The design of IFAs, like any system, is divided into functional blocks and modeled around the most limiting structures. The goal of modeling the filter electrically is to gauge the interaction between the filter elements and the electrical components. This approach enables the up-front analysis of the design, so that some of the adjustment of the filter structure into the surrounding circuitry can be performed preemptively. “The more you can do on the computer, from a modeling perspective, the less you will have to do on the bench,” notes Scoglio. “The better you can model the filter components, the less time—and possibly material waste—you will have downstream when you have physical hardware and prototypes manufactured.” The mechanical portions of the filter are designed using advanced 3D modeling techniques to model the complete structure. Even the filter elements are modeled to scale, so that the IFA can be made as compact as possible if needed. Other desired properties can be optimized using these design techniques as well. The IFA or IMA application heavily influences the design criteria of the assembly.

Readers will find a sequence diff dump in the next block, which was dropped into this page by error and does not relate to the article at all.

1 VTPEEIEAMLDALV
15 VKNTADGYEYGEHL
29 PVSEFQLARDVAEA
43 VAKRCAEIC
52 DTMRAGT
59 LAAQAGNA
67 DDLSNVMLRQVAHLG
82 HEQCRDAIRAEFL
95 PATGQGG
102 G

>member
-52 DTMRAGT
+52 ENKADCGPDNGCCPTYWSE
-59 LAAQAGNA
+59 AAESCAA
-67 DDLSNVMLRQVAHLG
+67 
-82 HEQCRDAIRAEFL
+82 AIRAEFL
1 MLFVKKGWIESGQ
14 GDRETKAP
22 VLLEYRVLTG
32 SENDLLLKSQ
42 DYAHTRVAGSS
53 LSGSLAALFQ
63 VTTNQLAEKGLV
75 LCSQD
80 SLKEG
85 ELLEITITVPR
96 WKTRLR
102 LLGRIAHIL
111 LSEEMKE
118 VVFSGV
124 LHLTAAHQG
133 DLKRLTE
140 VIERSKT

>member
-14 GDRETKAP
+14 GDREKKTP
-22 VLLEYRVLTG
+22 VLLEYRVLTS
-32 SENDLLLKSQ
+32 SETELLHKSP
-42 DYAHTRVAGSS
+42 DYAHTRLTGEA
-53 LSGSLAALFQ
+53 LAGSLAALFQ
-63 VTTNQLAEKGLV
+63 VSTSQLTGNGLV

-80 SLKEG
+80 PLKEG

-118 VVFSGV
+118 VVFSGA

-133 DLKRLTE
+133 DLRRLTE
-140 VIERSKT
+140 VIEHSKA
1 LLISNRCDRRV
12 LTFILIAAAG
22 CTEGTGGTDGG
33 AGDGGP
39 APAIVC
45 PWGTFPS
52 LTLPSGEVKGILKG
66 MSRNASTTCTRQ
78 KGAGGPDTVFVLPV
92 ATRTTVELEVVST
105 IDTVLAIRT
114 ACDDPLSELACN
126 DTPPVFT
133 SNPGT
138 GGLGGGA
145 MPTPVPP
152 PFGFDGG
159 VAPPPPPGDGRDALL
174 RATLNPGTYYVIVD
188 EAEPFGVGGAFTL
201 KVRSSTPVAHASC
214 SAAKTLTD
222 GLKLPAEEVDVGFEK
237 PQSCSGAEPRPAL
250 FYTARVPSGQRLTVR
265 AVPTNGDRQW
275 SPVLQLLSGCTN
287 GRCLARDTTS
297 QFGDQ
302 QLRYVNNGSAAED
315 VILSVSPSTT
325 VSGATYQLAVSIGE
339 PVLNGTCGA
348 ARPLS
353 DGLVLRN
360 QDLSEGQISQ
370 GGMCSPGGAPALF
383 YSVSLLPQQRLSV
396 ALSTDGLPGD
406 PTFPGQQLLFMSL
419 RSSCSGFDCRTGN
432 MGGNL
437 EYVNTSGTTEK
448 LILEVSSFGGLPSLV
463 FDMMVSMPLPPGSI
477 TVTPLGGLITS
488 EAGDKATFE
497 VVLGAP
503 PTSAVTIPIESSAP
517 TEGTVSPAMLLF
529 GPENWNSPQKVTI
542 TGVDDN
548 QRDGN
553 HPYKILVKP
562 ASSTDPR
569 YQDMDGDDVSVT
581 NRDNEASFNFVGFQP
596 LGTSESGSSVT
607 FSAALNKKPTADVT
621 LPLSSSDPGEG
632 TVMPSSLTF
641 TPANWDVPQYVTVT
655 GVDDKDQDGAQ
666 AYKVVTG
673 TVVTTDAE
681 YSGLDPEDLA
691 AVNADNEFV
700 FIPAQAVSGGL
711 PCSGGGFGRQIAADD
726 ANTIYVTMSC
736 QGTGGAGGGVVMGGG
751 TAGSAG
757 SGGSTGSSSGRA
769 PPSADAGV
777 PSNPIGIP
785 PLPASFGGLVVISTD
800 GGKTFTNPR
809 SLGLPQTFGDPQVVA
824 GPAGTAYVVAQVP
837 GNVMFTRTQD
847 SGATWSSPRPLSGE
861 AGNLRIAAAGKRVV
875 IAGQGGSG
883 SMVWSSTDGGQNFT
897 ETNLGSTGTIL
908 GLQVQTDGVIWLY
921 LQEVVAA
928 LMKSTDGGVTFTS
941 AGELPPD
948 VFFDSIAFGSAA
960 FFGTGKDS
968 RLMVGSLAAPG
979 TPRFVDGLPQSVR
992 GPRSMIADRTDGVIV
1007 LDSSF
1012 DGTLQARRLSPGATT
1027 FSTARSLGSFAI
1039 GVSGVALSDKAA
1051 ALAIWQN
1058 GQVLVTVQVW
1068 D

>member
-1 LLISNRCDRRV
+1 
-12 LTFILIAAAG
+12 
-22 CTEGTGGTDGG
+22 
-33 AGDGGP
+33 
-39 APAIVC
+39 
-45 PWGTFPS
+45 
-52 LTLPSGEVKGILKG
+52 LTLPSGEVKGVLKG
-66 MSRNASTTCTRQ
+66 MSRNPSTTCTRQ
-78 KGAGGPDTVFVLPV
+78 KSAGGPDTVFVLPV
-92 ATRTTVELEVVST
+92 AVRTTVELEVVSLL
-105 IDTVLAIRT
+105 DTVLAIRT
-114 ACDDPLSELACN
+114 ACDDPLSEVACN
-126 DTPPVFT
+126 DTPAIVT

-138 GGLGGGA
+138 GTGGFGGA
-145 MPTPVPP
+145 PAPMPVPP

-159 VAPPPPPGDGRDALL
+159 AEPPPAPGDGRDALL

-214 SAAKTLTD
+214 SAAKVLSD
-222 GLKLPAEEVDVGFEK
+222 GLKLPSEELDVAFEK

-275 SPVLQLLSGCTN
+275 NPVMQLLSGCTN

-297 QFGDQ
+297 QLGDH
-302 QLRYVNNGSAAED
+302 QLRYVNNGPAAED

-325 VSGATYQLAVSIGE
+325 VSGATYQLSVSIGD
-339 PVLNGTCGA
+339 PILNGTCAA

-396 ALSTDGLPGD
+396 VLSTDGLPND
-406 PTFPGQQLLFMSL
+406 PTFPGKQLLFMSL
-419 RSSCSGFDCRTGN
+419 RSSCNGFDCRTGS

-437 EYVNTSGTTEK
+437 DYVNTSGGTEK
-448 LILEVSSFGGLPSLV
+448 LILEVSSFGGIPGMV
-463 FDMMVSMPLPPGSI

Filters for military and space applications in particular center around broadband, powerful, and reliable performance under an extreme range of temperature and environmental conditions. An IFA enables a filter to meet such performance criteria by being accurately tuned and compensated for environmental conditions. In addition, the assembly can be equipped with a ruggedized housing that meets environmental criteria. Weight and size can be more readily controlled with an IFA, as there are techniques that can bend filter stages into small and complex shapes. To further enhance the durability and stability of IFAs, laser sealing, low-dielectric-material stabilizers, and temperature-stabilizing elastomers can be added to key areas of the design.